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Get Closer to Me

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“Don’t you think it’s weird,” Tooru said with his phone against his cheek, “that we don’t have summer break this year.”

“You mean that you don’t have a summer break,” Hajime corrected from across the Pacific. “My university is off all summer long.”

Tooru rolled his face into his pillow and huffed into the fabric. “You don’t have to remind me every time, you know.”

“And you don’t have to be such a brat about me not coming back to Japan.”

“I’m not being a brat. Besides, I don’t have time to hang out even if you were here. I have so much studying and practicing to do, so there.”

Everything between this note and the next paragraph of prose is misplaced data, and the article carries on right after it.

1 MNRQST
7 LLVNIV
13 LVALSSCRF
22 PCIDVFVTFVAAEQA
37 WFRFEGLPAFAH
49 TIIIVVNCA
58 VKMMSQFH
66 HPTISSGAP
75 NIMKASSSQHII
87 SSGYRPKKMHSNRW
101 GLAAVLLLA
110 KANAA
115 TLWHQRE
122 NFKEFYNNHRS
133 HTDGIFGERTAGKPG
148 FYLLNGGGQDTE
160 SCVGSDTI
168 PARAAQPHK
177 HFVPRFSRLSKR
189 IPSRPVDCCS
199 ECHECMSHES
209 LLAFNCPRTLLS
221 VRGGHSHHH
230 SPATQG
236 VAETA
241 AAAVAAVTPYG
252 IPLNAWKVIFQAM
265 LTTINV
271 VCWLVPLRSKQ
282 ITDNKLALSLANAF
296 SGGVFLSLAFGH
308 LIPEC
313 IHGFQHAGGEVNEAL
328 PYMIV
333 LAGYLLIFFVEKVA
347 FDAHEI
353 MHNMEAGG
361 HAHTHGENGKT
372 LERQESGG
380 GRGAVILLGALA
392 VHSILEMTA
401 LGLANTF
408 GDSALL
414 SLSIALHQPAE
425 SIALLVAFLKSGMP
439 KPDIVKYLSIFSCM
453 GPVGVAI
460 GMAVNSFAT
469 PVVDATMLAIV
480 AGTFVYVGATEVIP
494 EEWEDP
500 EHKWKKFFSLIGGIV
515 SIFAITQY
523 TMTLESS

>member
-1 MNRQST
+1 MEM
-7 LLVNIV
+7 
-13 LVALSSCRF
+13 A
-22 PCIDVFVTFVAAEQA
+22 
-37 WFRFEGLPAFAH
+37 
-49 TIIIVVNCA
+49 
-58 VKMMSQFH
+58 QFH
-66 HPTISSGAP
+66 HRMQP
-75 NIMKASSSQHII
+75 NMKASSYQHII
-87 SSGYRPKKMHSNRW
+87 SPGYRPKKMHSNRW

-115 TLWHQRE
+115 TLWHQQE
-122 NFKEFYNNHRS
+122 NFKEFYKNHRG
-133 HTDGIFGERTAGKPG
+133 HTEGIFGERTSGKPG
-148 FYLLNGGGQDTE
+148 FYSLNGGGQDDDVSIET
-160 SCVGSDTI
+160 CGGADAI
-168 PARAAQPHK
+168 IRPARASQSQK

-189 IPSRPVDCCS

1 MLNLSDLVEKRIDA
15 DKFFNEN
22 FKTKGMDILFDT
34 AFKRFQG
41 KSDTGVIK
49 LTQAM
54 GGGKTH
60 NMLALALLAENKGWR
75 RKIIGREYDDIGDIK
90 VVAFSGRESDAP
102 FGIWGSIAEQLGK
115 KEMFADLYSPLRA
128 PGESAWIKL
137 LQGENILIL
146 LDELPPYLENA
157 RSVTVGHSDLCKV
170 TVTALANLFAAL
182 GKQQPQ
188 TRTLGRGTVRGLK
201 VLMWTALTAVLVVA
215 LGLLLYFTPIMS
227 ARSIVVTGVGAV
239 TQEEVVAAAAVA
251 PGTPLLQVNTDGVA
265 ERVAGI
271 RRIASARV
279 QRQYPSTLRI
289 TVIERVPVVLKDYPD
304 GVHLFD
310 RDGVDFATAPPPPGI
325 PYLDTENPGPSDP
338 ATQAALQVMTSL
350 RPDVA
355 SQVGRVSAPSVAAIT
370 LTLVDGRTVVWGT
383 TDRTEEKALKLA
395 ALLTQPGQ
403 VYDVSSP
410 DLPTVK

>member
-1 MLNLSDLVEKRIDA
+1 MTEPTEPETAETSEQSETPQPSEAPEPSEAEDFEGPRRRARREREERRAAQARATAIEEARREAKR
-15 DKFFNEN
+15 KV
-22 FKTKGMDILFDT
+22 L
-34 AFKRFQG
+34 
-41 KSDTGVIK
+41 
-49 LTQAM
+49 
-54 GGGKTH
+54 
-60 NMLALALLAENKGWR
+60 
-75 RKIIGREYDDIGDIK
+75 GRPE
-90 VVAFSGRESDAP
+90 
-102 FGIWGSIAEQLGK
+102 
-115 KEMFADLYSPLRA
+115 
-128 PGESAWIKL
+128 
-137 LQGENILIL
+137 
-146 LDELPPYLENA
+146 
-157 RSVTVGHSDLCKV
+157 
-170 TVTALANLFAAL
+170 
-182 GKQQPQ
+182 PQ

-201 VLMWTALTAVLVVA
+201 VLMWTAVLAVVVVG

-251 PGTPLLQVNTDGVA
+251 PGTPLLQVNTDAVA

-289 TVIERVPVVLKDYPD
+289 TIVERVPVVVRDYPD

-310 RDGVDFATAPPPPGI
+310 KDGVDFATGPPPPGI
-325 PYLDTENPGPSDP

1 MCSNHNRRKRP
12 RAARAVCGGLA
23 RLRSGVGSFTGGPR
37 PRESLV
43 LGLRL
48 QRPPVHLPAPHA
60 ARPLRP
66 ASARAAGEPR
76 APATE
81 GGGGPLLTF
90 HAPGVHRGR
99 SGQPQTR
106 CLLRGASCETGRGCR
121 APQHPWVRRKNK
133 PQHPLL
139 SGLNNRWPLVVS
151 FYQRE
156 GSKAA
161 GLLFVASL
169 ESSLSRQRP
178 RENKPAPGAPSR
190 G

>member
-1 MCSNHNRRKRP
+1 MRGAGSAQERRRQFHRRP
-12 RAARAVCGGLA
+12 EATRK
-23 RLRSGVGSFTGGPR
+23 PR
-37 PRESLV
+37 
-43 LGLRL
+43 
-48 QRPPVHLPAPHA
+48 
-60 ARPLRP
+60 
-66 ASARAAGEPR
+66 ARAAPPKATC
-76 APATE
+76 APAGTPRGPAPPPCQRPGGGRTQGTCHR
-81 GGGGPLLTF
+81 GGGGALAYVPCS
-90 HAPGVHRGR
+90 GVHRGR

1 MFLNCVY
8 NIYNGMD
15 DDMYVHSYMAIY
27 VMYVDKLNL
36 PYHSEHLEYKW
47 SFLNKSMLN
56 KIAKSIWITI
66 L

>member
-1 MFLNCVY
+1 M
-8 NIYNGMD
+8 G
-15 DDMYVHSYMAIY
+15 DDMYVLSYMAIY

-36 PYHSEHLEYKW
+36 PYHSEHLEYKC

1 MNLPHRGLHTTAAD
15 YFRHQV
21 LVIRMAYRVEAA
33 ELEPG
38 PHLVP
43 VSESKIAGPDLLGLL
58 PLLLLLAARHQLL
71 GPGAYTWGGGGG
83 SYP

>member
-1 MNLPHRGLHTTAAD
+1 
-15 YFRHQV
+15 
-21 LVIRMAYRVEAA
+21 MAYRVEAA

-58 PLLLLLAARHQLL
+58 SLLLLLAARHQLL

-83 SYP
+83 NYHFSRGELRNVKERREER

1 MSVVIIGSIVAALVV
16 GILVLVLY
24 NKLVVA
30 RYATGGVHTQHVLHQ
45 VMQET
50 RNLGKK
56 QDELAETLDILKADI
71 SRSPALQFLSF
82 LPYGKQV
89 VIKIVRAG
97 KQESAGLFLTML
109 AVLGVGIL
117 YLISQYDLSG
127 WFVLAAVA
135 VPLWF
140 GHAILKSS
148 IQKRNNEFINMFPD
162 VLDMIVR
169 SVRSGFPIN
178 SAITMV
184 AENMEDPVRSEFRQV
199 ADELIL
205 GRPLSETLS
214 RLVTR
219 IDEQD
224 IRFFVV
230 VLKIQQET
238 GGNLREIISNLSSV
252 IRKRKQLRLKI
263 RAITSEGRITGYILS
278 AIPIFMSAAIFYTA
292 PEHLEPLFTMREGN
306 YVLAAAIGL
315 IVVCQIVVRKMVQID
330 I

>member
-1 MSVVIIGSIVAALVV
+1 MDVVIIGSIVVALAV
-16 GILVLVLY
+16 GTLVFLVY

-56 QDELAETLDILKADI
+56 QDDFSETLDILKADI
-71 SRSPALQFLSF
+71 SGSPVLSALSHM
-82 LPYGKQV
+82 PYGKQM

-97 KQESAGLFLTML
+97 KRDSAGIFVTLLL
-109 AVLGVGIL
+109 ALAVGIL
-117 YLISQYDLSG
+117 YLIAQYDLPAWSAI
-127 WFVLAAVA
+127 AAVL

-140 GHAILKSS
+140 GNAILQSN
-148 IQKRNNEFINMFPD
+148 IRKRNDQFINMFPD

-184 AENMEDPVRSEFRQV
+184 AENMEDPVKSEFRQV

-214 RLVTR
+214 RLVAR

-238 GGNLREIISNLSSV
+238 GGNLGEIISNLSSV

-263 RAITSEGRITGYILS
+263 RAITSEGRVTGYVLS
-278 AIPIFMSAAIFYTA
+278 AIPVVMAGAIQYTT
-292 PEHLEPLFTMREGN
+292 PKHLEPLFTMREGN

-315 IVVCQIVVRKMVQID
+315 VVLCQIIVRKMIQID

Hajime gave a small chuckle on his end of the phone, and Tooru felt his heart being pulled across oceans to where Hajime was in California. Though it was the early evening for Tooru, it was well past midnight where Hajime was. Tooru was looking forward to being only four hours ahead of his boyfriend instead of 16 hours.

They had exchanged pictures and jokes, but the time difference weighed heavy on the both of them. There was limited ability for in real time smack talk. During Hajime’s school year, their late night talks were few and far between. Tooru knew he could ask for more. He knew Hajime would give it, with minimal complaint. 

“The big move is coming up fast,” Hajime said. They had been talking about the process endlessly. When Hajime had been going through his testing and visa process, Tooru had been by his side.